by Seattle ALC
The ascension of Our Lord is often forgotten in the busyness of life. Perhaps waiting doesn’t sit easy with us. Jesus told His disciples to wait until they were endowed with power from on high, from God, through the third part of the Godhead, the Holy Spirit. We know that they were drawn closer together during this time period. Closer to one another, but even more importantly to the Lord. It is one thing to come together in a social context, we thrive on social gatherings. To be united together in fellowship is something even more important and necessary. In social gathering we, can and should, leave with a feeling of well being. We are after all, social creatures.
Being united in fellowship is being united by something out of the realm of our control. How often do we try and control our social situations to meet our comfort level of feeling good? How difficult is it to step outside of that comfort zone we all establish?
Isn’t that exactly what Jesus asked of His disciples when they were told to wait at Jerusalem? Jerusalem, the city that had just crucified their Companion of three plus years. The same city that was all stirred up about the fact Jesus was no longer in the tomb, that He had been laid in. The disciples believed he had risen victorious, but the rest of the city didn’t.
The ascension of Jesus wasn’t the end result of the waiting for the disciples, nor is it for us a believers today. The power of His resurrection has brought us life and His ascension has brought the fulfillment of His return to His Father and to Our Father. His work on earth was completed. But Jesus had also promised that they, nor us today, would be left alone. The day of Pentecost would soon herald the outpouring and indwelling of the Holy Spirit to provide strength and power to all believers. It is in the completed work of Jesus Christ that we find fellowship and strength for the day. The Apostle Paul put it so well at the end of the 8th chapter of Romans verses 31-39:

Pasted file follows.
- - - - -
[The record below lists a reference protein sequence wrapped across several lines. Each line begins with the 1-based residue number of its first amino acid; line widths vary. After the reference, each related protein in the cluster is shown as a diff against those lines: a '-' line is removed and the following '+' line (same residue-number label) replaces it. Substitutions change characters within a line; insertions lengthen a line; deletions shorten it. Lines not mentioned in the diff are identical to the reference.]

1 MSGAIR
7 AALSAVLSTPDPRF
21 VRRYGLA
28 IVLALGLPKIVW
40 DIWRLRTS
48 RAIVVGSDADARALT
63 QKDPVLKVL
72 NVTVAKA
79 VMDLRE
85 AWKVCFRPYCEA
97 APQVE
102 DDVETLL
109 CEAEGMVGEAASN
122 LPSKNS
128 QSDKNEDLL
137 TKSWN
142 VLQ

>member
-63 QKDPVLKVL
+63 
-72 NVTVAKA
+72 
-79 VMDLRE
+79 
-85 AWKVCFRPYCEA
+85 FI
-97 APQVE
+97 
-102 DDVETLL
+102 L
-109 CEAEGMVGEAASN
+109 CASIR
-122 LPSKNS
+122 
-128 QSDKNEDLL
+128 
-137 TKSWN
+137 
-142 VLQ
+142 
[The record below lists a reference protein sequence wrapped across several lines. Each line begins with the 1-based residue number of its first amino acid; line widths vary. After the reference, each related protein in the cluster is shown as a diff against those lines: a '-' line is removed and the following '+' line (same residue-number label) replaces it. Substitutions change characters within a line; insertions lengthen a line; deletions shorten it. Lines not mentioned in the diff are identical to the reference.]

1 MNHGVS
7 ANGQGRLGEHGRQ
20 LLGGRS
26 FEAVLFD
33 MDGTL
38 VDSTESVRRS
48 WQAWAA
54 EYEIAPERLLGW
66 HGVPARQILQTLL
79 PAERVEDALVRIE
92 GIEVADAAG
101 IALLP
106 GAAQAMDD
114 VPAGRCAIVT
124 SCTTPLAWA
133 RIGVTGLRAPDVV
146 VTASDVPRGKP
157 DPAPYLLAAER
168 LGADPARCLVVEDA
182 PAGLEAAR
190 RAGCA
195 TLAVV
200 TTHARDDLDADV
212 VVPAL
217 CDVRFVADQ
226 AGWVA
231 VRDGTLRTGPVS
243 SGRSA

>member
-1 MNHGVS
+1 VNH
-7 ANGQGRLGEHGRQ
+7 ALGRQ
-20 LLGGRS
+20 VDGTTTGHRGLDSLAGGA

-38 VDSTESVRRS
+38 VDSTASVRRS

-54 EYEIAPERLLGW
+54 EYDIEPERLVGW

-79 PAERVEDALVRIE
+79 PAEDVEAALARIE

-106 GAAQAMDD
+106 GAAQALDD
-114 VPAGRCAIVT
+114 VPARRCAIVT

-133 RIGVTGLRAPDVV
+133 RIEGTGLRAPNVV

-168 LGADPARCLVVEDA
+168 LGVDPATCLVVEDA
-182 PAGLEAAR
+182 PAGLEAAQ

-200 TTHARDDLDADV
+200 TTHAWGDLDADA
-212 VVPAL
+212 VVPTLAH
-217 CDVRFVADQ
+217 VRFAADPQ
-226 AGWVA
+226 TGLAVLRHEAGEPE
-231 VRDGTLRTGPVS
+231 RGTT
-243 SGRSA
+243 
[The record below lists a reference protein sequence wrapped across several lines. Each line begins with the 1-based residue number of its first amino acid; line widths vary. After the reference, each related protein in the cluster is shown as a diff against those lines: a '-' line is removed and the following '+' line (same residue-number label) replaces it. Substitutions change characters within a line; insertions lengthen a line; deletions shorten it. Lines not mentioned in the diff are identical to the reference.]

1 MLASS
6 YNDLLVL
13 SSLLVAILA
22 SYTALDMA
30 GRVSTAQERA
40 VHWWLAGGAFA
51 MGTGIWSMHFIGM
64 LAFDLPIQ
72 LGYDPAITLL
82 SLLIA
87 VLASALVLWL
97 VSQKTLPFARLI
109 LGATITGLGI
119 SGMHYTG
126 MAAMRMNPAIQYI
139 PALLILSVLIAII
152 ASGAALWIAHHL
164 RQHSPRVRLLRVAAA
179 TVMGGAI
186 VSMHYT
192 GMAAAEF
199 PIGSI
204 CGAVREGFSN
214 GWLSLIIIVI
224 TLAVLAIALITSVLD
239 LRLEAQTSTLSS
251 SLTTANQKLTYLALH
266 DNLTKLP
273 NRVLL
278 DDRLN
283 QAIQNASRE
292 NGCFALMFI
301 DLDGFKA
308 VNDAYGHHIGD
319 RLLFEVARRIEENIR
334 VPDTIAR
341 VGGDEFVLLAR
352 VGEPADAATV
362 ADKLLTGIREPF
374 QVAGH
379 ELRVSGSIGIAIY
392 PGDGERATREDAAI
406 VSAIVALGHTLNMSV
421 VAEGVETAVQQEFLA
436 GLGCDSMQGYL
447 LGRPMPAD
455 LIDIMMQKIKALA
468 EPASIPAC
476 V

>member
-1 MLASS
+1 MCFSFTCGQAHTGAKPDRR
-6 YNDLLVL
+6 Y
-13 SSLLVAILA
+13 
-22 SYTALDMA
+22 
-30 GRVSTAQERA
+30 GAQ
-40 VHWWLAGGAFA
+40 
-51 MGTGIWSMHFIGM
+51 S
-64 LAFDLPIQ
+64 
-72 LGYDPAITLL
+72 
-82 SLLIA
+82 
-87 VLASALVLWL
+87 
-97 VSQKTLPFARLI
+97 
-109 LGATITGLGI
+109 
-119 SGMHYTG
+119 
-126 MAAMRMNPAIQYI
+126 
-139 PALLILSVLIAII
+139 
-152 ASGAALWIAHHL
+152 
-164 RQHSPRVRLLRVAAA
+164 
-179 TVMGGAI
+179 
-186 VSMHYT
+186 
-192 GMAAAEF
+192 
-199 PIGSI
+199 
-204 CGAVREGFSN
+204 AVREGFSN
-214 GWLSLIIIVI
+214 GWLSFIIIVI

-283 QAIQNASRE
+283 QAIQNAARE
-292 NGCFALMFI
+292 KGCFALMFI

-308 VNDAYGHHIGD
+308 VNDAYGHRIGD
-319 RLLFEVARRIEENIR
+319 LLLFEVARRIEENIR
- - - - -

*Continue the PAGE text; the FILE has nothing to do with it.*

“What then shall we say to these things? If God is for us, who can be against us? He who did not spare his own Son but gave him up for us all, how will he not also with him graciously give us all things? Who shall bring any charge against God’s elect? It is God who justifies. Who is to condemn? Christ Jesus is the one who died—more than that, who was raised—who is at the right hand of God, who indeed is interceding for us. Who shall separate us from the love of Christ? Shall tribulation, or distress, or persecution, or famine, or nakedness, or danger, or sword? As it is written, “For your sake we are being killed all the day long; we are regarded as sheep to be slaughtered.” No, in all these things we are more than conquerors through him who loved us. For I am sure that neither death nor life, nor angels nor rulers, nor things present nor things to come, nor powers, nor height nor depth, nor anything else in all creation, will be able to separate us from the love of God in Christ Jesus our Lord. ”
It was the power of the Holy Spirit that provided strength for the early Church to go out and preach the Gospel of Jesus Christ. To share the message of a kingdom of righteousness, peace and joy. May the same Spirit and the One that is on the right hand of God be your strength and guide! May you find the fellowship of believing, in waiting on the Lord with your fellow believers!